Tag Archives: schizophrenia

Particular aspects of social integration among patients with schizophrenia

DOI: 10.2478/amma-2021-0002

Objective: In this study we aim to identify characterize the social integration of patients with Schizophrenia in Romania and identify variables that influence their social integration.
Method: Charts from patients hospitalized in the Psychiatry Clinic 1, during 21 months, were studied: marital status, parenting, and family residence, the quality of the relationships with relatives, professional status and the association with a personality disorder. The associations were performed using the chi-square test. Windows excel and Graphpad.com were used for data processing.
Result: From the 116 patients selected, 30.17% were married; 71.4% have secondary and higher education; 21.6% were unemployed and did not have any social assistance income; 37.9% lived with families; 46.6% had children; 20.7% had appropriate family relationships; and 54.3% have a personality disorder. There was no association between the number of hospitalizations and the patient’s gender (p=0.59), between the personality type and higher education level (p=0.51). Having a personality disorder was not statistically associated with residential status (p=0.11). The chance of a patient living with his family is 2.5 times higher if the patient has a schizoid personality disorder.
Conclusion: Indicators such as marital status, parenting, family residence, employment, relationship with the family can be used to analyze the effectiveness of the treatment schemes that are conducted for the patients with schizophrenia.

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Clinical Evolution of Patients with Schizophrenia Associated with Addictive Disorders

DOI: 10.2478/amma-2020-0033

Introduction: The prevalence of schizophrenia in the general population is about 0.3% -0.7% Pathological use of substances such as cocaine, alcohol, amphetamines and nicotine are common in schizophrenia with a lifetime prevalence of 80%. They tend to isolate themselves in an inner world, thus being prone to substance abuse. The most commonly used substances are: alcohol, nicotine, cocaine, amphetamines, hallucinogens and cannabis.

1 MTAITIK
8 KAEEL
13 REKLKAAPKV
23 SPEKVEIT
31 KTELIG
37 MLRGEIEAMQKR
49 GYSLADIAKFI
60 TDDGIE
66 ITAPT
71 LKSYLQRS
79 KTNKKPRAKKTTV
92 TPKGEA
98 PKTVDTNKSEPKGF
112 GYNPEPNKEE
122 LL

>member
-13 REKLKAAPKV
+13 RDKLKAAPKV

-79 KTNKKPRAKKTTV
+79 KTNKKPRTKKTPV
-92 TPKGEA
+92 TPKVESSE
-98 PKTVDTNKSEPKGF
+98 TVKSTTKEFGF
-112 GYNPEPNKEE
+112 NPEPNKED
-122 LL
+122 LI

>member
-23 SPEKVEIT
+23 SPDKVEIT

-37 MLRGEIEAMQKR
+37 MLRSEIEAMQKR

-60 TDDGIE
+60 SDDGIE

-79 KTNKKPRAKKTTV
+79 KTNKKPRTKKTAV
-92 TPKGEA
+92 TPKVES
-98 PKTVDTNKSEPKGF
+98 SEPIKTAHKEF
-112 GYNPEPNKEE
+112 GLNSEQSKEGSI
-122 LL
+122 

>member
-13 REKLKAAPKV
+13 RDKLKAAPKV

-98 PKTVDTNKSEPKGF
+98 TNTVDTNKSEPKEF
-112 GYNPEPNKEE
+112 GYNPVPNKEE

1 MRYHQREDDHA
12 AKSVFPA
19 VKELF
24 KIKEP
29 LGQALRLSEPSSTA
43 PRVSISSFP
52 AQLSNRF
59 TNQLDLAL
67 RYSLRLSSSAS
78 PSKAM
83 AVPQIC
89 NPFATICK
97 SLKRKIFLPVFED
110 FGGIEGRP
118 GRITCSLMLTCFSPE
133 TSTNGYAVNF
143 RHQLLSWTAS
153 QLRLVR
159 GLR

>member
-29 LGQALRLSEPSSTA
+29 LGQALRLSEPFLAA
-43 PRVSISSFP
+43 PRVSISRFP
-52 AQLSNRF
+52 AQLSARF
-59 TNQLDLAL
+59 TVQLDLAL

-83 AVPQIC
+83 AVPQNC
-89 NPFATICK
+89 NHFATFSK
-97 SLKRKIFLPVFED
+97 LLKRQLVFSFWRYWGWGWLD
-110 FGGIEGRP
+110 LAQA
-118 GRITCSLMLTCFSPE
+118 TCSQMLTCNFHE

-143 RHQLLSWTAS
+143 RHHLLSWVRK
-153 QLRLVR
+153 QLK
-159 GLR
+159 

Method: We conducted a retrospective, descriptive-analytical study on a group of 139 patients with a positive diagnosis of schizophrenia from the Psychiatry Clinic I of the Mureș County Clinical Hospital hospitalized between 01.01.2018-31.12.2019. The clinical and paraclinical data used were processed from observation sheets in the clinic archive. These were introduced and analyzed in the Microsoft Excel 2016 program, and the statistical test used was Chi Square in the Graph-Pad statistical analysis program.
Results: Most patients with schizophrenia have a schizoid (41%) and paranoid (32%) personality. Other types are: organic 25% (unstable and impulsive) and obsessive anxiety 2%. Due to the evolution of diseases, patients end up consuming psychoactive substances, tobacco and alcohol. A percentage of 48% of patients were tobacco consumers, 37% were alcohol consumers and 15% consumed psychoactive substances. Tobacco use is not a statistically significant factor in the recurrence of the disease.
Conclusions: Alcohol, tobacco and psychoactive substances are an important risk factor in the unfavorable evolution of the disease, most hospitalized patients are in the age group 50-59 years.

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Clinical Aspects of the Schizoaffective Disorder in Comparison with Schizophrenia After a 15-year Evolution

Background: Schizoaffective disorder is currently one of the debated nosological categories, nowadays existing more controversial suppositions regarding its ranging.
Aim: The assumption of this study was that schizoaffective disorder is a version of schizophrenic disorder.
Methods: In pursuit of this supposition, two groups of subjects were selected, called group A, which includes subjects diagnosed with current schizoaffective disorder – according to ICD 10 – and group B, who were diagnosed with current schizophrenia. The two groups were relatively analyzed aiming at socio-demographic and clinical parameters at first admission and clinical evolution and global functioning 15 years past the first episode.